September 05, 2009

The Red Pill

By Sigge S. Amdal

Ignorance is bliss.

I was far away in thought when I was interrupted at my table. I was sitting outside, in the shade, but the sun kept the molecules vibrating at a comfortable level around me. They'd just put some jazz on, and the outlook for a nice day in the sun looked promising.


It was a lady, a young girl, dressed in casual clothing, with her hair nicely set up and her face set in iron stone. Her eyes were twitching from anger. There was no question about who she was addressing.


"Yes! What the hell are you doing here?"


She was almost screaming at me, and I was suddenly under the intense evaluation of the other people around us.

"How dare you?! How the fuck do you dare to do this to me?"

"What? I've never seen you before!"

"I waited at my parents' house for two hours until I had to make up some excuse for why the fuck you wouldn't show up!"

"Listen to me. You must be mistaking me for someone else."

"Don't try me, you fucking bastard."

She sat down without an invitation and picked out one of my cigarettes.

"Do you want to split up with me? Is that it?"

"Listen, I have no idea what you are talking about."

I tried to remain calm, even though strangers around my belongings seriously freak me out. I've been robbed one time too many. But this was insane. Was she insane? Tripping?

"The breakfast with my parents! You know how much it meant to me. And my mother! She's never going to shake your hand after this. You know how conservative they are when it comes to keeping ones' appointments. And frankly, so am I!"

"You misunderstand."

"Misunderstand? What the hell is there to misunderstand?! You stood me up this one time when it really mattered to me! And you knew it! I'm not important to you at all, am I?"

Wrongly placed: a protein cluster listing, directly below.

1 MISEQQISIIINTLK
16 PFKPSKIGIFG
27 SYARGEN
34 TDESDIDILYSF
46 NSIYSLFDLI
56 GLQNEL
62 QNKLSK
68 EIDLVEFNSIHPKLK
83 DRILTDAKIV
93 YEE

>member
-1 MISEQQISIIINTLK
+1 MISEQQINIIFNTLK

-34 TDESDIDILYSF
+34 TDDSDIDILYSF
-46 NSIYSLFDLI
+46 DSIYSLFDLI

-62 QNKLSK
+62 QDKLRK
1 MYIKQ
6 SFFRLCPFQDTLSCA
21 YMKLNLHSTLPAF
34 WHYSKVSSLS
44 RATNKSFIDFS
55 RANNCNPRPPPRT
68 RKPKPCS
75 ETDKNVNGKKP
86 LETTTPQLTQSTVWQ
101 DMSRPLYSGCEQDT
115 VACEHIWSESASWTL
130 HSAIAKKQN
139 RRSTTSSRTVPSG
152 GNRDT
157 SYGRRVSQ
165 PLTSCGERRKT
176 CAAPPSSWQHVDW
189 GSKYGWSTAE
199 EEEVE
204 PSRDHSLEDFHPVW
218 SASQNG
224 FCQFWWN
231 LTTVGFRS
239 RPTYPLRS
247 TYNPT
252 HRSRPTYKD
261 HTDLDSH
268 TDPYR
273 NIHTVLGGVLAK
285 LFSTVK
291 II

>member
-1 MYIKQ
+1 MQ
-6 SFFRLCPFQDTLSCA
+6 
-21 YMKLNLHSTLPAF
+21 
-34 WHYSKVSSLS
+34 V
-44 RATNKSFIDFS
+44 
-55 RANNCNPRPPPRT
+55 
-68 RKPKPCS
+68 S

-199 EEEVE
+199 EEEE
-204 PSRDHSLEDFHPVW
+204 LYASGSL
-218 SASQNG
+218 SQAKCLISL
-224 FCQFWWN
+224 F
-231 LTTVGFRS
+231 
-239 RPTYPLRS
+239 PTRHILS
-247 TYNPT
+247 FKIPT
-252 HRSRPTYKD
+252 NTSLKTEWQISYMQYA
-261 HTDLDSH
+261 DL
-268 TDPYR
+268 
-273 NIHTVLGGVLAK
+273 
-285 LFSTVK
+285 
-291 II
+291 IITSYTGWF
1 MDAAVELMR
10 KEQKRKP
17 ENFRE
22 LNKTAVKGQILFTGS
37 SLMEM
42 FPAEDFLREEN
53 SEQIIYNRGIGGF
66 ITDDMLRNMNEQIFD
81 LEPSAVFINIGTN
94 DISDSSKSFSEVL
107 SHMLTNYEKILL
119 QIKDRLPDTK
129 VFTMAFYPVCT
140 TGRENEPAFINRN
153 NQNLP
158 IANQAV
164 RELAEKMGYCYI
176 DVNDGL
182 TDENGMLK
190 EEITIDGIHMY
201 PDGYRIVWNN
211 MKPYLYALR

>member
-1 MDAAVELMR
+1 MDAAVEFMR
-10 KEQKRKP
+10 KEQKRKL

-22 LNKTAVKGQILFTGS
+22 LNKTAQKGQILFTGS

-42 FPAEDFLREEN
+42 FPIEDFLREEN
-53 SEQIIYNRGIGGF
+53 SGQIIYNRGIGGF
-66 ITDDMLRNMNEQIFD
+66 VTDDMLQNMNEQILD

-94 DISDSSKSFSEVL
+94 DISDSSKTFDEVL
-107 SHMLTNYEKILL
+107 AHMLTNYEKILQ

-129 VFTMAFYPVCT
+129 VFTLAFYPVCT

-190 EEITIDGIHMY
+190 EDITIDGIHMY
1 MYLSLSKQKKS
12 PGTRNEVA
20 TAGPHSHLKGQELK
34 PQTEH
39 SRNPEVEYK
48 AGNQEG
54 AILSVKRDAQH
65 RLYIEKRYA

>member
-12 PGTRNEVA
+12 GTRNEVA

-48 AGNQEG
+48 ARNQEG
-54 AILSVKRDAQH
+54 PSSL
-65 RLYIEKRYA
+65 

I could feel the judgment of all the female observers in the vicinity. They all knew how it was, and this time I was the scapegoat for all their pent up frustration. Except I was no willing part in the play. She stared at me defiantly.

"Do you want to end it? 'Cause I sure can't go on like this! Fuck you and fuck your fucking ego!"

She dropped the face and began to cry, as tensions rose around me. The waiters stopped waiting tables, people stopped talking; they were just exchanging knowing glances and judgmental comments. The men were just happy someone else got the worst of it, and made a mental not to self to Buy Flowers for the Missus. I was beginning to sweat.

"Please," I said and leaned a bit forward with my hand on the table. "Please don't cry."

"Don't fucking tell me what to do! Don't you love me anymore?"

"Love you? I just met you two minutes ago. No, I don't love you."

Some sense of realization dawned on her, and she composed herself.

"Fine," she said, drying her tears.

"I'm sorry," I said generally, trying to be the better stranger of the equation.

"Don't be. It's me that's sorry." She picked up her purse and stood up.

"Goodbye," she said. "I hope you'll be happy now."

"Me too," I said.

Then she left.

I looked into the table as soon she turned around and disappeared, and took a sip of coffee. My hand was shaking. The crowd was slowly shifting attention though I was certainly somewhere in the conversation. What a heartless bastard I was, and so on.

I shook my head. What a bizarre thing to happen. But I wouldn't be welcome here for a while now, judging by the waitresses' stern looks. I gathered my belongings getting ready to leave in a walk of shame. I fumbled in my pockets for my keys.

They looked strange. Still, I knew they were mine.

"OH SHIT!" I shouted, before I ran as fast I could to catch up with my girlfriend.

Sigge S. Amdal is a word wanker from Oslo, Norway.

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